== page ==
Here is the Lombok Pepper, Capsicum annuum, Scoville units: 0 to 800+ SHU. This Pepper originates from the island of Lombok from country of Indonesia and is sometimes called Chile Lombak. However there is another variation that originates from Yogyakarta, Indonesia and is said to be a landrace variety. We believe this variety is from Yogyakarta, Indonesia. It is a carrot shaped pepper that looks similar to a really large cayenne but is not. Pods get to around 7 inches long with fruits having a red colored skin when fully ripe and will dry on the plant very quickly. These pods have unusual characteristics to them that is very distinctive. Them stem that connects to the calyx have a strange "tapering" effect and will sometimes get a bleeding calyx! Plants can get to 3 feet tall and produce dozens or hundreds of pods! Please note that the heat varies from pepper to pepper as some fruits are low heat but others may be very hot. We found these to be great for roasting and fresh eating too! Makes a great house plant as they do well in pots and winter over very well. Open pollinated mid to late season 63 to 94+ days.
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Pepper Review Video
Peppers require a long warm season to produce fruits, taking from 58 to 100 days to mature. Although grown as an annual throughout most of the country, peppers survive as perennials in U.S. Department of Agriculture plant hardiness zones 9b, 10 and 11. Ornamental, sweet and hot peppers all require the same conditions for germination and fruit production.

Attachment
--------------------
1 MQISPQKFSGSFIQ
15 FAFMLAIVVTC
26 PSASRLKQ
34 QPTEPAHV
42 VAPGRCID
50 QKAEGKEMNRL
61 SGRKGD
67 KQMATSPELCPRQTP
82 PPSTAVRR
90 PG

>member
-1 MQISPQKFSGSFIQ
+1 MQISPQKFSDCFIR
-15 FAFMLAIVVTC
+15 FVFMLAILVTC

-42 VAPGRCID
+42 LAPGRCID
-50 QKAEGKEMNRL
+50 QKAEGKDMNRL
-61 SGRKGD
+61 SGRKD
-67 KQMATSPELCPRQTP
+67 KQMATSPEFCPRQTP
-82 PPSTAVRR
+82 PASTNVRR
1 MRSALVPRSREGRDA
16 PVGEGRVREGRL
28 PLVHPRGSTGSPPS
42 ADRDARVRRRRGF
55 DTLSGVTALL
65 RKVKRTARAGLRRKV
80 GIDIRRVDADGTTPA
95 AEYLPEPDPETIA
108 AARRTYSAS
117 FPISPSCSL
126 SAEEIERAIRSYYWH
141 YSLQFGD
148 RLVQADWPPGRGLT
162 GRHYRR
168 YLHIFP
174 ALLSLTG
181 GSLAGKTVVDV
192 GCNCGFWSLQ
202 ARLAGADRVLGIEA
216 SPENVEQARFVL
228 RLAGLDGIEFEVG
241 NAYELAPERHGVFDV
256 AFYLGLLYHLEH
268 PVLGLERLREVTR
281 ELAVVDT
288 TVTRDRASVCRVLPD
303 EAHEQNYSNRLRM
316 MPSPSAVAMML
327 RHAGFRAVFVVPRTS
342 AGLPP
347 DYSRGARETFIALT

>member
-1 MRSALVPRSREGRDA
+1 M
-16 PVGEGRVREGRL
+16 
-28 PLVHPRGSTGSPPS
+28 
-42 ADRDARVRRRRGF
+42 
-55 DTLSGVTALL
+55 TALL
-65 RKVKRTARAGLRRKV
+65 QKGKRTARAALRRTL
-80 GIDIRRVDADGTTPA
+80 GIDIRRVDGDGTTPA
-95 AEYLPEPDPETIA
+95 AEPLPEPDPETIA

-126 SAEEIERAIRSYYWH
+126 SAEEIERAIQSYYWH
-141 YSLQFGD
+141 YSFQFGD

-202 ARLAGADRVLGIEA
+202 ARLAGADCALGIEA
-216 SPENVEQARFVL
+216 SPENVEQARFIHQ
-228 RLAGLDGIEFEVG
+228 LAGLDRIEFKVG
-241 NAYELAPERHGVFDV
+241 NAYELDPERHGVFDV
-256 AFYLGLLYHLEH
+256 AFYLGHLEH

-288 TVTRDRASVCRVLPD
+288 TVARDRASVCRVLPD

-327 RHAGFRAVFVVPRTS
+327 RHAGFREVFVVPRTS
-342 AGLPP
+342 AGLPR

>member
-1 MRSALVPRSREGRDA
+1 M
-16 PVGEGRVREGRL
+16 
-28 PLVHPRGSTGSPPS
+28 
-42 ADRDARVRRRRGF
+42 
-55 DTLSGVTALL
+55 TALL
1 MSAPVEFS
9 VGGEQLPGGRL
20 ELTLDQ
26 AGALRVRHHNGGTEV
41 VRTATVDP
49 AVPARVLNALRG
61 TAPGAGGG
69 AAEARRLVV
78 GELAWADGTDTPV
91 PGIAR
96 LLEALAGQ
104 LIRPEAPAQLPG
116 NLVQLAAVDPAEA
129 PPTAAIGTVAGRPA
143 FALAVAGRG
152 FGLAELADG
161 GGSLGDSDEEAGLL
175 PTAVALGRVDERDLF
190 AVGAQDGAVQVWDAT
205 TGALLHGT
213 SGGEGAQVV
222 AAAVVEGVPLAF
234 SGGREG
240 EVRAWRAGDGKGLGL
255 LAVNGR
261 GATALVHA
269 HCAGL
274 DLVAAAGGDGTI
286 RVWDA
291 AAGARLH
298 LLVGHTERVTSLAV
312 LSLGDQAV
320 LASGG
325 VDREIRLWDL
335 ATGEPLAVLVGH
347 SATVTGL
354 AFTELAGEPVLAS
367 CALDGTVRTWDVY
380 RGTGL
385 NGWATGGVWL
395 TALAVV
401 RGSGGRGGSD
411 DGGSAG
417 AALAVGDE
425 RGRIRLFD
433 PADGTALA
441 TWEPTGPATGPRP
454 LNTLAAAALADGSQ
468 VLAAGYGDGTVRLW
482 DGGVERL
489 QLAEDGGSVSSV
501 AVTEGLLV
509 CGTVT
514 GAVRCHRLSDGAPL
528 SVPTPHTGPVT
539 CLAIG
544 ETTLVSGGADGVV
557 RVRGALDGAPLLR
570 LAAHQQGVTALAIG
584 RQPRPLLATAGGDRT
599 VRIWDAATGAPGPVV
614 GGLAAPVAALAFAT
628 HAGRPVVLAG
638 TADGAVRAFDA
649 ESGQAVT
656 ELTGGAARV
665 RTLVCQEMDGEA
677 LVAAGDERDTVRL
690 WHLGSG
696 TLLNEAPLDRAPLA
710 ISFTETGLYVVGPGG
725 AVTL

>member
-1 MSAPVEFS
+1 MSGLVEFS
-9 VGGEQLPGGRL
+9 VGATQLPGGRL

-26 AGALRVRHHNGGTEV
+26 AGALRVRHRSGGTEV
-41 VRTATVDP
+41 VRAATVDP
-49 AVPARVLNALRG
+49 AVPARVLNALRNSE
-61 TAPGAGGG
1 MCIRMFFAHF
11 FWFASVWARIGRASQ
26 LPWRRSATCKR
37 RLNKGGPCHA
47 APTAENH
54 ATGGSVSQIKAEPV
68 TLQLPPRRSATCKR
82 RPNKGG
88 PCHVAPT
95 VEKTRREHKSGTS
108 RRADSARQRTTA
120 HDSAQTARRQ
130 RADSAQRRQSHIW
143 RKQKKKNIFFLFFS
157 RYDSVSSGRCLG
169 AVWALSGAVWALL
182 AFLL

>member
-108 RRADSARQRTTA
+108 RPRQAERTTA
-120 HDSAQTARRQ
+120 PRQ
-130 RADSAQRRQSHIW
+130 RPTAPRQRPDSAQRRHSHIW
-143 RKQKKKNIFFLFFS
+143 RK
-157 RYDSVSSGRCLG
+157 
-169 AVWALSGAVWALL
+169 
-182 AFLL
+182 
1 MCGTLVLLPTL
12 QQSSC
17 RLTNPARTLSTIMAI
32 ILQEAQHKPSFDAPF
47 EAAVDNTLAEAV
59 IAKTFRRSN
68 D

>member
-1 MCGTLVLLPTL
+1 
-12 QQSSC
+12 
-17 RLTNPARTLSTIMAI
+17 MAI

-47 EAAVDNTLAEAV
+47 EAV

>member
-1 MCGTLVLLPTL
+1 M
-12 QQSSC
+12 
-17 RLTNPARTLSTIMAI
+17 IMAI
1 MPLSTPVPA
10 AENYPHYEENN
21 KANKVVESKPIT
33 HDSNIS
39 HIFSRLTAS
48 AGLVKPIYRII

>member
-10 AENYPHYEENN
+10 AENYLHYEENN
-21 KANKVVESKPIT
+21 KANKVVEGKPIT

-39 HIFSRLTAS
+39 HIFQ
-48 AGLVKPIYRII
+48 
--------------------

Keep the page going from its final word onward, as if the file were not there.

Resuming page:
1. Start pepper seeds six to eight weeks before you plan to plant them outside. Use planting trays or pots with drainage holes and a separate water tray to allow excess moisture to drain.
2. Wash planting trays or pots with hot water and soap. Mix nine parts water with one part bleach and rinse the containers with the mixture to remove any bacteria and fungus.
3. Fill the planting container with seed starting mix. Use a packaged soilless blend or make your own using one-third peat, one-third sand and one-third vermiculite.
4. Broadcast the pepper seeds across the seed starting medium. Cover them with a light layer of the medium about twice as thick as the seed width.
5. Mist the planted container with room temperature water until the starting mix feels damp all the way through. Cover the tray or pots with a humidity dome or plastic film.
6. Place the planters in a warm location. Pepper seeds need temperatures around 70 to 80 degrees F to germinate. Use a seed starting heat mat with thermostat to ensure consistent and accurate temperatures.
7. Check the peppers daily for moisture levels and seedlings. Mist as needed to keep the soilless mix moist. Germination takes seven to 14 days for most varieties of peppers. Remove the plastic cover when seedlings appear.